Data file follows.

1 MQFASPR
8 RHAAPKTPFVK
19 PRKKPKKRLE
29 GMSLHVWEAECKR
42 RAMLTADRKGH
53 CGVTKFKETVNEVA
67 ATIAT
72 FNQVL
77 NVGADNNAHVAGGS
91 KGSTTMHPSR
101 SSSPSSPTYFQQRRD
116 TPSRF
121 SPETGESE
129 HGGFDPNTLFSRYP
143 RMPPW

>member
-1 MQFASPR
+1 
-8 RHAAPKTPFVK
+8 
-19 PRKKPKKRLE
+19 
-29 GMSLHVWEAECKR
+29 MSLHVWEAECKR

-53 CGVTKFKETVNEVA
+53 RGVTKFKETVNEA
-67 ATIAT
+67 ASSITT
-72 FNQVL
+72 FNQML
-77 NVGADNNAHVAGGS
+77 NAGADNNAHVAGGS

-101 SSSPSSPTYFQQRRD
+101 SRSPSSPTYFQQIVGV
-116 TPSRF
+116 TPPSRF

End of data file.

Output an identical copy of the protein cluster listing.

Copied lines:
1 MQFASPR
8 RHAAPKTPFVK
19 PRKKPKKRLE
29 GMSLHVWEAECKR
42 RAMLTADRKGH
53 CGVTKFKETVNEVA
67 ATIAT
72 FNQVL
77 NVGADNNAHVAGGS
91 KGSTTMHPSR
101 SSSPSSPTYFQQRRD
116 TPSRF
121 SPETGESE
129 HGGFDPNTLFSRYP
143 RMPPW

>member
-1 MQFASPR
+1 
-8 RHAAPKTPFVK
+8 
-19 PRKKPKKRLE
+19 
-29 GMSLHVWEAECKR
+29 MSLHVWEAECKR

-53 CGVTKFKETVNEVA
+53 RGVTKFKETVNEA
-67 ATIAT
+67 ASSITT
-72 FNQVL
+72 FNQML
-77 NVGADNNAHVAGGS
+77 NAGADNNAHVAGGS

-101 SSSPSSPTYFQQRRD
+101 SRSPSSPTYFQQIVGV
-116 TPSRF
+116 TPPSRF